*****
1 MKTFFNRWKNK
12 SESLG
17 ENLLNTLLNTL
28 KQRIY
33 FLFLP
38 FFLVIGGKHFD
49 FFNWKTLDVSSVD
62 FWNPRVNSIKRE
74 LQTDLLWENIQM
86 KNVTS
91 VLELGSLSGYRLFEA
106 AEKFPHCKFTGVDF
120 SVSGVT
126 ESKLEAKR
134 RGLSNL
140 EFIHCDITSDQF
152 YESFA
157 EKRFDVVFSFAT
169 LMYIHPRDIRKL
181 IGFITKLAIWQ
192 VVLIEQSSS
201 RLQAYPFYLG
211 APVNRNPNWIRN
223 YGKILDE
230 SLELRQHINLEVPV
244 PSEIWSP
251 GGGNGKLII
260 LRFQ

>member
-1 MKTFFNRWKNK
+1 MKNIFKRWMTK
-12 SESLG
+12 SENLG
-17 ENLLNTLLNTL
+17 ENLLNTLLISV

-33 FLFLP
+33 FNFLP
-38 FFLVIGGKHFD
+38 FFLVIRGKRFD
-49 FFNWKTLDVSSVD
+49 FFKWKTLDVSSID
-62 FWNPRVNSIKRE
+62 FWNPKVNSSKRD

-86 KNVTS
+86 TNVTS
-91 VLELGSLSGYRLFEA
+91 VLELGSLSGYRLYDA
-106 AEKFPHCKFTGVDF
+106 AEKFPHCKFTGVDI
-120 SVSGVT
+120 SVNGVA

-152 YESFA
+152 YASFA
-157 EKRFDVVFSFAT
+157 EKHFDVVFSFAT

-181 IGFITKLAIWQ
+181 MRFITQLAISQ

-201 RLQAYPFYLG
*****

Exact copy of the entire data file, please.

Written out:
1 MKTFFNRWKNK
12 SESLG
17 ENLLNTLLNTL
28 KQRIY
33 FLFLP
38 FFLVIGGKHFD
49 FFNWKTLDVSSVD
62 FWNPRVNSIKRE
74 LQTDLLWENIQM
86 KNVTS
91 VLELGSLSGYRLFEA
106 AEKFPHCKFTGVDF
120 SVSGVT
126 ESKLEAKR
134 RGLSNL
140 EFIHCDITSDQF
152 YESFA
157 EKRFDVVFSFAT
169 LMYIHPRDIRKL
181 IGFITKLAIWQ
192 VVLIEQSSS
201 RLQAYPFYLG
211 APVNRNPNWIRN
223 YGKILDE
230 SLELRQHINLEVPV
244 PSEIWSP
251 GGGNGKLII
260 LRFQ

>member
-1 MKTFFNRWKNK
+1 MKNIFKRWMTK
-12 SESLG
+12 SENLG
-17 ENLLNTLLNTL
+17 ENLLNTLLISV

-33 FLFLP
+33 FNFLP
-38 FFLVIGGKHFD
+38 FFLVIRGKRFD
-49 FFNWKTLDVSSVD
+49 FFKWKTLDVSSID
-62 FWNPRVNSIKRE
+62 FWNPKVNSSKRD

-86 KNVTS
+86 TNVTS
-91 VLELGSLSGYRLFEA
+91 VLELGSLSGYRLYDA
-106 AEKFPHCKFTGVDF
+106 AEKFPHCKFTGVDI
-120 SVSGVT
+120 SVNGVA

-152 YESFA
+152 YASFA
-157 EKRFDVVFSFAT
+157 EKHFDVVFSFAT

-181 IGFITKLAIWQ
+181 MRFITQLAISQ

-201 RLQAYPFYLG